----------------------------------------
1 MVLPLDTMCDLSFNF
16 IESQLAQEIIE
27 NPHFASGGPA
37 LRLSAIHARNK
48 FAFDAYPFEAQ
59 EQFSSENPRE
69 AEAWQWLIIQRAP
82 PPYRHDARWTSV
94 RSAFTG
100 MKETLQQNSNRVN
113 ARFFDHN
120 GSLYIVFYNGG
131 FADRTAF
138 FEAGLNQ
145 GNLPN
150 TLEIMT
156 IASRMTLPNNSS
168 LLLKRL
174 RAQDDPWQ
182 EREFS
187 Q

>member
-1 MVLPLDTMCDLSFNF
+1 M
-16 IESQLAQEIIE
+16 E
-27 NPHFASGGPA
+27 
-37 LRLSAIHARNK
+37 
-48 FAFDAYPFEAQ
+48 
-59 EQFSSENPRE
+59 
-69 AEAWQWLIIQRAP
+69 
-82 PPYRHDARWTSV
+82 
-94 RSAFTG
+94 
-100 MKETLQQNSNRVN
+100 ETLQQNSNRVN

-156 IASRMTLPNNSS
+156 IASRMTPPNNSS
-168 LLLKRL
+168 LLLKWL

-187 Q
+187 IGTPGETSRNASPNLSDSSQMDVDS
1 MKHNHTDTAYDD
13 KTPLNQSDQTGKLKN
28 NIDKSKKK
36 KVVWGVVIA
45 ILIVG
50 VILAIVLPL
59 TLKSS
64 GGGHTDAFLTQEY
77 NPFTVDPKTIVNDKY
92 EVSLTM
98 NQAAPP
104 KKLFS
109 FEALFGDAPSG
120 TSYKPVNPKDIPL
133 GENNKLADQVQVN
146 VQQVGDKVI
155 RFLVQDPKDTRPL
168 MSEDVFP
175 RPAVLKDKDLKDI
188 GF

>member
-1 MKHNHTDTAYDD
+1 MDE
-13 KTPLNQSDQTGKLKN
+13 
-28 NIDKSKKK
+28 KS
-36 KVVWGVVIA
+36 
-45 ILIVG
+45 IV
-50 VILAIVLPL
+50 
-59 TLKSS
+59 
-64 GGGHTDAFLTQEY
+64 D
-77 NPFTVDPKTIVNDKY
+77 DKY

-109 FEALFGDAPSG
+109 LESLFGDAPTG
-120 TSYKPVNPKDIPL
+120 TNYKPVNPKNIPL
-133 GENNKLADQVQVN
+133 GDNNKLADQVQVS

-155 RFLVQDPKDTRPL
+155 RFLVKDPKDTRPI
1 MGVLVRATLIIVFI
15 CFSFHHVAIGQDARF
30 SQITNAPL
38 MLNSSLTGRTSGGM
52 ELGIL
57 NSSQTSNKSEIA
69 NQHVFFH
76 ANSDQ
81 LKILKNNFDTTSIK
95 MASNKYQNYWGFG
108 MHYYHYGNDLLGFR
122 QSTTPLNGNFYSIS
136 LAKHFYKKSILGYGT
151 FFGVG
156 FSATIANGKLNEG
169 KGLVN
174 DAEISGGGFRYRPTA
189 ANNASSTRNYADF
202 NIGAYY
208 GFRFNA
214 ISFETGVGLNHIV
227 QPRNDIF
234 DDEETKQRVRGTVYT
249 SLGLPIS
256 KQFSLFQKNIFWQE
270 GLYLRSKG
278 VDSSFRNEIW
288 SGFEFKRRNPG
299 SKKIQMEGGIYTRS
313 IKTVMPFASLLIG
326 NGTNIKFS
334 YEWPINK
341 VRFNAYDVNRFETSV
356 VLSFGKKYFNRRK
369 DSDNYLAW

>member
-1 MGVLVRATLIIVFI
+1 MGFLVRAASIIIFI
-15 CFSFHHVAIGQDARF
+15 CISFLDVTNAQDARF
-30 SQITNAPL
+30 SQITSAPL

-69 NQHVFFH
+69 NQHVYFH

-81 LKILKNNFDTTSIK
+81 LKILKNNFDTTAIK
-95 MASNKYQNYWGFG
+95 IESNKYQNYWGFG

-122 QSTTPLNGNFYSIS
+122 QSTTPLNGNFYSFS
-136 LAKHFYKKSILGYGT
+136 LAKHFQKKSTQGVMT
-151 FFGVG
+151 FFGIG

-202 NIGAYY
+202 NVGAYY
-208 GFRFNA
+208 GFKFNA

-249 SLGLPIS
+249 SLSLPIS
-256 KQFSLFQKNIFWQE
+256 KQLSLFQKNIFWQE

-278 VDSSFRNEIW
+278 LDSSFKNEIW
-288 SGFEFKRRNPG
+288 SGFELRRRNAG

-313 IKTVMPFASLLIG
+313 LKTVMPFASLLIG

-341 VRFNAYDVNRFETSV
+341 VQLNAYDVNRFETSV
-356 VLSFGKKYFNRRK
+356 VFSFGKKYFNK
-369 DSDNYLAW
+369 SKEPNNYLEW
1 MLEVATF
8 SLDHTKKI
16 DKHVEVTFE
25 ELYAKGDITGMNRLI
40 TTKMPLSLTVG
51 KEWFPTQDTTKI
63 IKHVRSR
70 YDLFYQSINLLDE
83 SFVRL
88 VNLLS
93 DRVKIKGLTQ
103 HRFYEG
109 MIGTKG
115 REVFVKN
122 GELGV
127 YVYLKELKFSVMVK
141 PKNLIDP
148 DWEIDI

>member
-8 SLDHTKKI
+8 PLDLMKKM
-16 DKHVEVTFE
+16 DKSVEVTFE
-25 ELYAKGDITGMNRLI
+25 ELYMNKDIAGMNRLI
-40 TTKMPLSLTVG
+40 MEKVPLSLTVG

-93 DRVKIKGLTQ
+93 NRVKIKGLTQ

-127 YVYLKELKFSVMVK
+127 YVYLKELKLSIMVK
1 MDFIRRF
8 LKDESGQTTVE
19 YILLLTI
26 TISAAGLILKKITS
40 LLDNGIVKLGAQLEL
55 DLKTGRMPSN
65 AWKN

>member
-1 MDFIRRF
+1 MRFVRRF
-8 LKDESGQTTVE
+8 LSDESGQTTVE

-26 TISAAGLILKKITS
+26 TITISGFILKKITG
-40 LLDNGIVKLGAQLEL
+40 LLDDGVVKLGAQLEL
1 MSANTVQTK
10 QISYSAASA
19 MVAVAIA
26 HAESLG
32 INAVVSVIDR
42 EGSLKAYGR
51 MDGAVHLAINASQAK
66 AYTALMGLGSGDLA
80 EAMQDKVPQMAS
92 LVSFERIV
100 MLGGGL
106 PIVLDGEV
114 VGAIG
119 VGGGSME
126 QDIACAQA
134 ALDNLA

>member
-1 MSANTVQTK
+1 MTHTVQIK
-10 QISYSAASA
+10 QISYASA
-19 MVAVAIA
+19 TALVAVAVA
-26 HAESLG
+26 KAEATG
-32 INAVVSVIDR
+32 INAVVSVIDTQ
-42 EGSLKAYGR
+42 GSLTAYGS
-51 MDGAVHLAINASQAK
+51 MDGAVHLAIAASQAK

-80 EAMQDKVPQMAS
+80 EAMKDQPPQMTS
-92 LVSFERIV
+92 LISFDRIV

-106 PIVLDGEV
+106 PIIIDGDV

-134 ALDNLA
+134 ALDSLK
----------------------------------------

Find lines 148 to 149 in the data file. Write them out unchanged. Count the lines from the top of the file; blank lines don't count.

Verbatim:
-151 FFGVG
+151 FFGIG